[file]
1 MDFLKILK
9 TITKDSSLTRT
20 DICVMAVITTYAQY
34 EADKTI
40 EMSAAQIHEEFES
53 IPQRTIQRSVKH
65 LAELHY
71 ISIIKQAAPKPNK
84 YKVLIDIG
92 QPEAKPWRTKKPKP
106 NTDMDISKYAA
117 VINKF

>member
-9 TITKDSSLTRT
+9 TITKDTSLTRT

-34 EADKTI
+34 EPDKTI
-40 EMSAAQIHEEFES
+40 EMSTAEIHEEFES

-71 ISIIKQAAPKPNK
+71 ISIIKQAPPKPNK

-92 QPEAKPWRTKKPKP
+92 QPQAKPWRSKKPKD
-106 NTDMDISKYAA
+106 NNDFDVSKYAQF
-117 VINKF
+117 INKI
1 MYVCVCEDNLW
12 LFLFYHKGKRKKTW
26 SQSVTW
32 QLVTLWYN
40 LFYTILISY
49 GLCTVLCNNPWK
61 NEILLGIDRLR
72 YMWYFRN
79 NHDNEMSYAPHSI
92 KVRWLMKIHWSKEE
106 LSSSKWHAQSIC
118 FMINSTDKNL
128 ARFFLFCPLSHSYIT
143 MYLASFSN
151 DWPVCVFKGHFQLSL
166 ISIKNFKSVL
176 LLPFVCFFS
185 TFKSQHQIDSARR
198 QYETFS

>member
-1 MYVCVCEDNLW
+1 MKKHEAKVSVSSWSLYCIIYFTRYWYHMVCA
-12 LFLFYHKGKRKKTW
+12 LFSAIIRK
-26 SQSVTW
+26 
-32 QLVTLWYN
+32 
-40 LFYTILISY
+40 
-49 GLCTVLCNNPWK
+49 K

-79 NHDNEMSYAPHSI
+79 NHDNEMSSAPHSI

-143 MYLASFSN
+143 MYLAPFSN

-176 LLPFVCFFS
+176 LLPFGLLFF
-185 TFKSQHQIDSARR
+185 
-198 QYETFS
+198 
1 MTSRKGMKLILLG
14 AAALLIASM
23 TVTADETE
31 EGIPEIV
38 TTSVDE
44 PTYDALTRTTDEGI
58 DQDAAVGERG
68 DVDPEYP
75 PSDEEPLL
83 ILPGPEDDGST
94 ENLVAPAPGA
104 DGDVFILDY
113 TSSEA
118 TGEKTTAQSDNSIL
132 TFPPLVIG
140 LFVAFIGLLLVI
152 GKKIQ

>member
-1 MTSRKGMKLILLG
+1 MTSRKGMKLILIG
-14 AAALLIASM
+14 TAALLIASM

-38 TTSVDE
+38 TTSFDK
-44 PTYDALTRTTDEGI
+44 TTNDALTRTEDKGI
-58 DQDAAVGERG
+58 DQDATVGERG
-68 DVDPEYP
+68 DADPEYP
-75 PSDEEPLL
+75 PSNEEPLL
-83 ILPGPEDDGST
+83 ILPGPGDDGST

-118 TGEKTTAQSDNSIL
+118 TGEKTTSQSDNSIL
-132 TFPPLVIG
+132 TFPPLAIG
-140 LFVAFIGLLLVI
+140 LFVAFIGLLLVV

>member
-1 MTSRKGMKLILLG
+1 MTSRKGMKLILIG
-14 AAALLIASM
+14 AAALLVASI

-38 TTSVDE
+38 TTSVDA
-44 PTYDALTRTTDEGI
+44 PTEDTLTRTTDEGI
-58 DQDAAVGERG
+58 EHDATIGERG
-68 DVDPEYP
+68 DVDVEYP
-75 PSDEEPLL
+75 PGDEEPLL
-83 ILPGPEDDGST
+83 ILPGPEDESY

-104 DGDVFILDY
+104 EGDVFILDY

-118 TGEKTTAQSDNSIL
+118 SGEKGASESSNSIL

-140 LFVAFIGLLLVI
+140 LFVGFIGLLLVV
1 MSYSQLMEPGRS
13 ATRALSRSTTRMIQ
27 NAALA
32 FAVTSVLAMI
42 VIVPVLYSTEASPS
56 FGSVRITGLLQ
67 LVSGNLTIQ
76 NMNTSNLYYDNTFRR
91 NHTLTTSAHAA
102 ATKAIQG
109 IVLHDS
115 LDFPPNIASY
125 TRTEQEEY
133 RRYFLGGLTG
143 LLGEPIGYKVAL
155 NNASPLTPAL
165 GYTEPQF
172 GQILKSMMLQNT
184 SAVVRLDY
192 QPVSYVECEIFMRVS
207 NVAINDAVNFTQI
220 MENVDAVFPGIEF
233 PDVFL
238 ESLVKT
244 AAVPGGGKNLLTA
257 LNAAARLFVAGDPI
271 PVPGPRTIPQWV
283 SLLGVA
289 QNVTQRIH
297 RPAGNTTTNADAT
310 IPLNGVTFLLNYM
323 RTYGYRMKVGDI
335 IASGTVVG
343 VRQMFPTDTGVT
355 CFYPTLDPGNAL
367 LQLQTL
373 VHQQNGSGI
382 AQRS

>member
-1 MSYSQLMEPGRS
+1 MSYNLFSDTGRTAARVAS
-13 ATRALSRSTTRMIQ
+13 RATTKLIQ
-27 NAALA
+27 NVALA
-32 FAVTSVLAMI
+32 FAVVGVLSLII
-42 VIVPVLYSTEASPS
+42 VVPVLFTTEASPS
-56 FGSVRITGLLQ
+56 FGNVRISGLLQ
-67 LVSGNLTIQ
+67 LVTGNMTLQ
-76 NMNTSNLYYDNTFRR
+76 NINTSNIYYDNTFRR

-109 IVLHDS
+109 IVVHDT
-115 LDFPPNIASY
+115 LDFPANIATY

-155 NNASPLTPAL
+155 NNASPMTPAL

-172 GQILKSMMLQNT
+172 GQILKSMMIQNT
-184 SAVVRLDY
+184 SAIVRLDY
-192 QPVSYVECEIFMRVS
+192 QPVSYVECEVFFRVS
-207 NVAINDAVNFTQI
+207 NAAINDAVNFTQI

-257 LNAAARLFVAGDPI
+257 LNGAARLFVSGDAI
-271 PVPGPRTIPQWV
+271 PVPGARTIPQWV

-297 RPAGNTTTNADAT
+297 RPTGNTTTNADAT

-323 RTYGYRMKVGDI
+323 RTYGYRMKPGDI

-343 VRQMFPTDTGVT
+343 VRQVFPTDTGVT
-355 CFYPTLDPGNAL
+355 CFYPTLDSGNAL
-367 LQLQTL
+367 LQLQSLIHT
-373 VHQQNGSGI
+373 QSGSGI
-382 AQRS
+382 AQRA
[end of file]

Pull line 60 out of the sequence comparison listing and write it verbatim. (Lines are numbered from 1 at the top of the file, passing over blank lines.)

-79 NHDNEMSYAPHSI